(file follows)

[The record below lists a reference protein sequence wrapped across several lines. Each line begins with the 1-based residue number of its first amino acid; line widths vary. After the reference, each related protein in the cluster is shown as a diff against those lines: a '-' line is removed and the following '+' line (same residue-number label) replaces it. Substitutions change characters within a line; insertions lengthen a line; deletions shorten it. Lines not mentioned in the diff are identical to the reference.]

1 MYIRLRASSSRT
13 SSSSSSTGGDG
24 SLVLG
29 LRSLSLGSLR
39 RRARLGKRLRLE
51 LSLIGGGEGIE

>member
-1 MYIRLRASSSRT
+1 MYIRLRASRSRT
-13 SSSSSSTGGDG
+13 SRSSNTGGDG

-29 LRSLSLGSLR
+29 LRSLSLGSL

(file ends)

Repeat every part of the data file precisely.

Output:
[The record below lists a reference protein sequence wrapped across several lines. Each line begins with the 1-based residue number of its first amino acid; line widths vary. After the reference, each related protein in the cluster is shown as a diff against those lines: a '-' line is removed and the following '+' line (same residue-number label) replaces it. Substitutions change characters within a line; insertions lengthen a line; deletions shorten it. Lines not mentioned in the diff are identical to the reference.]

1 MYIRLRASSSRT
13 SSSSSSTGGDG
24 SLVLG
29 LRSLSLGSLR
39 RRARLGKRLRLE
51 LSLIGGGEGIE

>member
-1 MYIRLRASSSRT
+1 MYIRLRASRSRT
-13 SSSSSSTGGDG
+13 SRSSNTGGDG

-29 LRSLSLGSLR
+29 LRSLSLGSL